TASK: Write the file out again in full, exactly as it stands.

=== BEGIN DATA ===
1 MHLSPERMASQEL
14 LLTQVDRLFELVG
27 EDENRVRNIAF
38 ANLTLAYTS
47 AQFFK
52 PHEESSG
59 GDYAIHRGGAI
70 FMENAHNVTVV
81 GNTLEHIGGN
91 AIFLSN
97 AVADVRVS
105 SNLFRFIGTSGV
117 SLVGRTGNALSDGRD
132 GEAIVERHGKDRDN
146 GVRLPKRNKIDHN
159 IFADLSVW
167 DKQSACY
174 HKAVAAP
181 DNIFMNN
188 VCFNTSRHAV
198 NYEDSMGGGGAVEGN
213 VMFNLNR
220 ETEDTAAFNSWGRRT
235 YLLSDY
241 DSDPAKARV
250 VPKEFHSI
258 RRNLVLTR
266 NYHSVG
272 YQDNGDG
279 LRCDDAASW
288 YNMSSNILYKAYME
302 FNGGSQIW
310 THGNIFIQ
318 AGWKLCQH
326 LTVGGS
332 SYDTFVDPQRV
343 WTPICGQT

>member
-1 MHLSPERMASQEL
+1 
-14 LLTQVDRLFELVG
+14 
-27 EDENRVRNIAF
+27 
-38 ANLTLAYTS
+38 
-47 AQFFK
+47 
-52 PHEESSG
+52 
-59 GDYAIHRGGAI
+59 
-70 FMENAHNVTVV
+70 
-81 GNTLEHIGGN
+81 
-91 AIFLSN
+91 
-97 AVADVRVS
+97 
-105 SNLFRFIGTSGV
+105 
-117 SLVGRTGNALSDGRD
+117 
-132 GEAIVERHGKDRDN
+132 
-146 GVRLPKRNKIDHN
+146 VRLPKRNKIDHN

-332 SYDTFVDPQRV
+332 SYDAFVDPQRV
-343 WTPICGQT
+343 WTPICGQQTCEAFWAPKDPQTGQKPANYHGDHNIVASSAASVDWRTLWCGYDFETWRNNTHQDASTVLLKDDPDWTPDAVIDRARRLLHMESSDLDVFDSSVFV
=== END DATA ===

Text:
1 MHLSPERMASQEL
14 LLTQVDRLFELVG
27 EDENRVRNIAF
38 ANLTLAYTS
47 AQFFK
52 PHEESSG
59 GDYAIHRGGAI
70 FMENAHNVTVV
81 GNTLEHIGGN
91 AIFLSN
97 AVADVRVS
105 SNLFRFIGTSGV
117 SLVGRTGNALSDGRD
132 GEAIVERHGKDRDN
146 GVRLPKRNKIDHN
159 IFADLSVW
167 DKQSACY
174 HKAVAAP
181 DNIFMNN
188 VCFNTSRHAV
198 NYEDSMGGGGAVEGN
213 VMFNLNR
220 ETEDTAAFNSWGRRT
235 YLLSDY
241 DSDPAKARV
250 VPKEFHSI
258 RRNLVLTR
266 NYHSVG
272 YQDNGDG
279 LRCDDAASW
288 YNMSSNILYKAYME
302 FNGGSQIW
310 THGNIFIQ
318 AGWKLCQH
326 LTVGGS
332 SYDTFVDPQRV
343 WTPICGQT

>member
-1 MHLSPERMASQEL
+1 
-14 LLTQVDRLFELVG
+14 
-27 EDENRVRNIAF
+27 
-38 ANLTLAYTS
+38 
-47 AQFFK
+47 
-52 PHEESSG
+52 
-59 GDYAIHRGGAI
+59 
-70 FMENAHNVTVV
+70 
-81 GNTLEHIGGN
+81 
-91 AIFLSN
+91 
-97 AVADVRVS
+97 
-105 SNLFRFIGTSGV
+105 
-117 SLVGRTGNALSDGRD
+117 
-132 GEAIVERHGKDRDN
+132 
-146 GVRLPKRNKIDHN
+146 VRLPKRNKIDHN

-332 SYDTFVDPQRV
+332 SYDAFVDPQRV
-343 WTPICGQT
+343 WTPICGQQTCEAFWAPKDPQTGQKPANYHGDHNIVASSAASVDWRTLWCGYDFETWRNNTHQDASTVLLKDDPDWTPDAVIDRARRLLHMESSDLDVFDSSVFV